Status Quo of Diagnostic Procedures and Treatment of Inpatients with Infective Endocarditis at the Department of General Medicine at a University Hospital in a Suburban City in Japan: A Single-Hospital-Based Retrospective Study
Received 25 May 2020
Accepted for publication 14 July 2020
Published 26 August 2020 Volume 2020:13 Pages 547—557
Checked for plagiarism Yes
Review by Single anonymous peer review
Peer reviewer comments 4
Editor who approved publication: Dr Scott Fraser
Shun Yamashita,1 Masaki Tago,1 Midori Tokushima,1 Tomotaro Nakashima,1 Naoko E Katsuki,1 Keizo Anzai,2 Shu-ichi Yamashita1
1Department of General Medicine, Saga University Hospital, Saga, Japan; 2Division of Metabolism and Endocrinology, Faculty of Medicine, Saga University, Saga, Japan
Correspondence: Masaki Tago
Department of General Medicine, Saga University Hospital, 5-1-1 Nabeshima, Saga 849-8501, Japan
Background: Our hospital’s department of general medicine is often involved in the diagnosis and treatment of diseases that are considered by other hospitals or other departments in our hospital to be difficult to diagnose correctly.
Objective: The aim of this study was to clarify how patients with infective endocarditis (IE) being admitted to our hospital’s department of general medicine were examined and treated and to elucidate their prognosis compared with patients admitted to other departments.
Materials and Methods: Inpatients of Saga University Hospital with definite IE from September 2007 to August 2017 were divided into 2 groups: those admitted to the general medicine department (the GM group) and those admitted to other departments (the non-GM group).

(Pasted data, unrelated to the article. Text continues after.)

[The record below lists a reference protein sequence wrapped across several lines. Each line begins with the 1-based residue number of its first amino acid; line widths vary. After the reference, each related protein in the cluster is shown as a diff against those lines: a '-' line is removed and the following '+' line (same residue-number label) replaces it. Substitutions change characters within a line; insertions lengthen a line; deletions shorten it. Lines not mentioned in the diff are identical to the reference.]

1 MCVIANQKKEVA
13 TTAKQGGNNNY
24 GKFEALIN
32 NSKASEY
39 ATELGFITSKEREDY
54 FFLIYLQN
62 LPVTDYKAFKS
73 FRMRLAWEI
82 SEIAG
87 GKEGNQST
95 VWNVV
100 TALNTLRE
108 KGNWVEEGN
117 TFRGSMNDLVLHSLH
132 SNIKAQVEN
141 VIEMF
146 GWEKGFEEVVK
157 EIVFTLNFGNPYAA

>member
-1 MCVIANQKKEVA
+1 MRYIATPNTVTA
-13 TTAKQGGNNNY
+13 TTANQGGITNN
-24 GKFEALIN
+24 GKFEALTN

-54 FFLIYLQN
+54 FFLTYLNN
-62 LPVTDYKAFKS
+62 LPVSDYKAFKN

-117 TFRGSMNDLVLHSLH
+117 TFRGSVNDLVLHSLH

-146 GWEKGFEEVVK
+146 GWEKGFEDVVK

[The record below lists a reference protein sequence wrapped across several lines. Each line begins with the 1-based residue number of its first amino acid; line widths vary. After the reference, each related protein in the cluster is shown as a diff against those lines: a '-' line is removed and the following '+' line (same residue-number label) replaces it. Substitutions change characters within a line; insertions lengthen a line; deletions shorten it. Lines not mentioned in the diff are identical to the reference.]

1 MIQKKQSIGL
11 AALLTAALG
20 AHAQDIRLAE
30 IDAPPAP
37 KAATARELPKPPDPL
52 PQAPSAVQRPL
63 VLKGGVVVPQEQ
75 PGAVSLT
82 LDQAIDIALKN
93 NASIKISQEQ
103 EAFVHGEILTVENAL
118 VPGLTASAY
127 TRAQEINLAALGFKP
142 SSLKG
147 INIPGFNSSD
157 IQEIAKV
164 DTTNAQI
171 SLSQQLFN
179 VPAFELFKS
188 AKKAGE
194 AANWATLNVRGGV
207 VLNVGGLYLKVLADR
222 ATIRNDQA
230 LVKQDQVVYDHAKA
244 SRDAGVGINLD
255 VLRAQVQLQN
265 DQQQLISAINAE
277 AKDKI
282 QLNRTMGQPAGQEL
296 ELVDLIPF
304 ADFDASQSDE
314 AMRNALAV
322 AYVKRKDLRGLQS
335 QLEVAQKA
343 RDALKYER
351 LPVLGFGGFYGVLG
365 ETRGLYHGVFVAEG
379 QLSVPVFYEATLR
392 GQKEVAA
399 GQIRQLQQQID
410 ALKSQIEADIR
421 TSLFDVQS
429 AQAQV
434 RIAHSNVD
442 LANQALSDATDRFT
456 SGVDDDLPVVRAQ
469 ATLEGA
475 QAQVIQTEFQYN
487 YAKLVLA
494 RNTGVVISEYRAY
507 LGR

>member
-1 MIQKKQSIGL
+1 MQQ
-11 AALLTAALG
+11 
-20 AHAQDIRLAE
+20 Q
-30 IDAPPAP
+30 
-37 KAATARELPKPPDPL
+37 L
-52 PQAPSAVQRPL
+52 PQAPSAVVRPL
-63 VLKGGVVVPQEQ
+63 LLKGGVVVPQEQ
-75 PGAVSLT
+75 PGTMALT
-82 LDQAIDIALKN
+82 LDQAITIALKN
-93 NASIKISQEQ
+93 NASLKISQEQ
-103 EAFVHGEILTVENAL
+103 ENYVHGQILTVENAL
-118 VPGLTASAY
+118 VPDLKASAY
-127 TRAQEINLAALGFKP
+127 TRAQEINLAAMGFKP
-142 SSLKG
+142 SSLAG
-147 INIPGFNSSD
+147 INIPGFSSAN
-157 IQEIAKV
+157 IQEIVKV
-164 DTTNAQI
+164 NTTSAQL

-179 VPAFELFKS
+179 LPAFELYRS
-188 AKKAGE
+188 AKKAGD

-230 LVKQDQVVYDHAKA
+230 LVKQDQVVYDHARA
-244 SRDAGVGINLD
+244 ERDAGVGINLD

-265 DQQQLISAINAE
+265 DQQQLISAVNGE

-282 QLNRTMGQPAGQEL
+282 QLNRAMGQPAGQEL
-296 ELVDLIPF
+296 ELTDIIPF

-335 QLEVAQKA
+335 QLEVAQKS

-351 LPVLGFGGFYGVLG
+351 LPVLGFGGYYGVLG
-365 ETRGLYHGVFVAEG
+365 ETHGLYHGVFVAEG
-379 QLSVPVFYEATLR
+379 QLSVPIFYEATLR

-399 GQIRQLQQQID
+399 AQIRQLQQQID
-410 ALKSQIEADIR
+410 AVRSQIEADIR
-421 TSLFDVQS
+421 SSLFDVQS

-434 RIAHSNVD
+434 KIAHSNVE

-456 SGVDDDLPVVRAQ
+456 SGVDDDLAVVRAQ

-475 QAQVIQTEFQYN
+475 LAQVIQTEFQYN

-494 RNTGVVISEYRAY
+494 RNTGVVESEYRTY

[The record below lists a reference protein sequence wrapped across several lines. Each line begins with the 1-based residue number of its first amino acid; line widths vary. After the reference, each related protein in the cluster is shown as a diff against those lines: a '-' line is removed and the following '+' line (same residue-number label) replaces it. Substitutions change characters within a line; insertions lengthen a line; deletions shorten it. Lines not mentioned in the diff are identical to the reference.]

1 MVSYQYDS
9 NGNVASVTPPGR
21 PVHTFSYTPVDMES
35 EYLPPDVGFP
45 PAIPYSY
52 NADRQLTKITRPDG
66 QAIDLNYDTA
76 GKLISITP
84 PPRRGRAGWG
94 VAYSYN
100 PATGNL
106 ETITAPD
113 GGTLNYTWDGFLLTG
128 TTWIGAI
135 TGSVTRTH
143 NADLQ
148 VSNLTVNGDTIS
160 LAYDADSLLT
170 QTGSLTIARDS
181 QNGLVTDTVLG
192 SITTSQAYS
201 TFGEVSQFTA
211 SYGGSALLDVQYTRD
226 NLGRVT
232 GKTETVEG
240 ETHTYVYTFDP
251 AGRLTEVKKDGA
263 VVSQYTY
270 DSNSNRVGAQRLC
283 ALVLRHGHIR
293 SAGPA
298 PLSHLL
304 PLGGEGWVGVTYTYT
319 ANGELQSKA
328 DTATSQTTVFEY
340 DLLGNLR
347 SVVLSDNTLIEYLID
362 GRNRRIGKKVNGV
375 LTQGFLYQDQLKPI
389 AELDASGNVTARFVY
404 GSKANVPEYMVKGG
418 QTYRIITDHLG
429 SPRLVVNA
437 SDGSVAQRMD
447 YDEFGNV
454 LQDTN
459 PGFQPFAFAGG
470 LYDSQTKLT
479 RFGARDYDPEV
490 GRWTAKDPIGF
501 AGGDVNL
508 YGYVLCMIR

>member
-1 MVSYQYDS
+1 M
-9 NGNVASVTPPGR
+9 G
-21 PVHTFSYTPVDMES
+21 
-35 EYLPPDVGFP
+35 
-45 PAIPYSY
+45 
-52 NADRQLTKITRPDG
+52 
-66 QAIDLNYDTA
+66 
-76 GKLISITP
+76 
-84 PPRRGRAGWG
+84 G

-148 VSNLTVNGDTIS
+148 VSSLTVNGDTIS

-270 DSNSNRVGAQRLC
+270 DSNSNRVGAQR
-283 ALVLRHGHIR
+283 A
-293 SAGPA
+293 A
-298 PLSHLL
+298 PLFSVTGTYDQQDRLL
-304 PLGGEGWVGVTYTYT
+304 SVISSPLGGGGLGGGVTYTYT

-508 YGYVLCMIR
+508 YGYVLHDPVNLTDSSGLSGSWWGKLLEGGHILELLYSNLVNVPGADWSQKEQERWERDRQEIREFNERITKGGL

Results: Seventy-four patients were included; 17 (23%) were admitted to the general medicine department. In the GM group, the percentage of patients diagnosed with definite or suspected IE was lower (0% vs 32%, p=0.008), as was the rate of patients with echocardiographic findings that fulfilled the major modified Duke’s criteria (71% vs 98%, p≤ 0.001), preadmission. The GM group had higher percentages of patients with back or joint pain (41% vs 9%, p=0.001) and complications, including pyogenic spondylitis (35% vs 2%, p≤ 0.001), deep-seated abscesses (24% vs 5%, p=0.024), pyogenic arthritis (18% vs 0%, p=0.001), and glomerulonephritis (77% vs 37%, p=0.004) than did the non-GM group. Mortality within 30 days of admission to our hospital (12% vs 14%, p=0.753) and overall in-hospital mortality (12% vs 18%, p=0.570) did not significantly differ.
Conclusion: The general medicine department could have accurately diagnosed IE, given appropriate treatments, and obtained similar prognoses to those of IE patients treated by other departments, including cardiology and cardiovascular surgery, even in patients for whom diagnosing IE was more difficult or who had less typical echocardiographic findings preadmission.
Keywords: infective endocarditis, echocardiographic findings of infective endocarditis, general medicine, cardiology, cardiovascular surgery
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